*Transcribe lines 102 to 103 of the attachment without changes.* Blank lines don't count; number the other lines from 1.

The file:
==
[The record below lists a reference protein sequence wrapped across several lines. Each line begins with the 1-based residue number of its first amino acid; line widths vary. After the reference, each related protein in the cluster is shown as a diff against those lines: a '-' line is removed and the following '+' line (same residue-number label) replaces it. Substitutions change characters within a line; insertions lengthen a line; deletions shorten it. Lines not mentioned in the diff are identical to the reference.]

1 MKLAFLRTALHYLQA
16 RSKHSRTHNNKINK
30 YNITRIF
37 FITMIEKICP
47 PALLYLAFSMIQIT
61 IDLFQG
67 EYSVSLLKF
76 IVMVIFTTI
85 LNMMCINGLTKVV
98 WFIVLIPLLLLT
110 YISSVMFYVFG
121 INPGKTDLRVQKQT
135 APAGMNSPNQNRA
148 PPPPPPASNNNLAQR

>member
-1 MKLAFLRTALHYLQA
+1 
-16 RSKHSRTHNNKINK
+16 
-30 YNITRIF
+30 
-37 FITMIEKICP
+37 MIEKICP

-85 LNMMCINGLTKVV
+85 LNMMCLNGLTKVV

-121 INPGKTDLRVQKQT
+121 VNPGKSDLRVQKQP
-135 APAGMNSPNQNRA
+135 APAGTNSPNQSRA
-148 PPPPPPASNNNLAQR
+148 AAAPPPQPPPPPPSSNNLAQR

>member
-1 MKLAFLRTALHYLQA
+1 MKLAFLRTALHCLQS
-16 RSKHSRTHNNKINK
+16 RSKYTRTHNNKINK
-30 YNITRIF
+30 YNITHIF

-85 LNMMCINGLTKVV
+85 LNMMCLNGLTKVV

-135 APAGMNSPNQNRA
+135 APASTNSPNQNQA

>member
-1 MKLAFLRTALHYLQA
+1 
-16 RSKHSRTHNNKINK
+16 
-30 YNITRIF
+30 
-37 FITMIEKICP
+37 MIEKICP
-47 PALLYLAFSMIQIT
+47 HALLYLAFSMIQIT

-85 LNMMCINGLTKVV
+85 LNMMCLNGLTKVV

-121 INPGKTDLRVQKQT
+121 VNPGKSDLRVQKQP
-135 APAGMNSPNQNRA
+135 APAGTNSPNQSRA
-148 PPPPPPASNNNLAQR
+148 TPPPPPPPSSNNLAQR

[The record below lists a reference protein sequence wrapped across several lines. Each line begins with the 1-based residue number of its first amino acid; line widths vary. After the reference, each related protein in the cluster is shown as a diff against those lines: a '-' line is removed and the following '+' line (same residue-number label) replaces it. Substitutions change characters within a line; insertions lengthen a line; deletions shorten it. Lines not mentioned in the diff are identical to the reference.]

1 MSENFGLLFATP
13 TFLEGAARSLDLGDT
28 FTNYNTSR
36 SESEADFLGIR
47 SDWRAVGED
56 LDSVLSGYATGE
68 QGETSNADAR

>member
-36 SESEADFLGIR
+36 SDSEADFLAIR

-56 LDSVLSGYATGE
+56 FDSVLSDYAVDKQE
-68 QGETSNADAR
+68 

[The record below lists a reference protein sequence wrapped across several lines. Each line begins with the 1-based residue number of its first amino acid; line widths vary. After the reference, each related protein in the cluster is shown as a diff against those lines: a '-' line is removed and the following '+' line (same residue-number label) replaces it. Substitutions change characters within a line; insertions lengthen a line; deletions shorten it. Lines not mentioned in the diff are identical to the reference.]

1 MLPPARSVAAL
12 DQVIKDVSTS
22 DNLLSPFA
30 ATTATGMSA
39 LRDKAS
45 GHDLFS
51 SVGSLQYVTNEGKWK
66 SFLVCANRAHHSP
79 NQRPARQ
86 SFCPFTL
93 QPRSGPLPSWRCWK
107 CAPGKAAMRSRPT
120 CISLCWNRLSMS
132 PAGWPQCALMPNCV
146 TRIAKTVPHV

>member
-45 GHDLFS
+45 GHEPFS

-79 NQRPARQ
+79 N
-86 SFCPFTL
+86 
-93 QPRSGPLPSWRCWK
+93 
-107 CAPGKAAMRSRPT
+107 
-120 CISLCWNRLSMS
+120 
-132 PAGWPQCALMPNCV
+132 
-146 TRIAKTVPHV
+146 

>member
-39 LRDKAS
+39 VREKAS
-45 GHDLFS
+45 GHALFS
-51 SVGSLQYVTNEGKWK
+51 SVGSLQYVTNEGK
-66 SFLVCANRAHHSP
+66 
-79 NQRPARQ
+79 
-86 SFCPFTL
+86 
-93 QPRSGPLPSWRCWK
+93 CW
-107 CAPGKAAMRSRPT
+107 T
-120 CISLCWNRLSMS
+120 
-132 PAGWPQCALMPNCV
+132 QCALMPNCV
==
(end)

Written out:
+93 
-107 CAPGKAAMRSRPT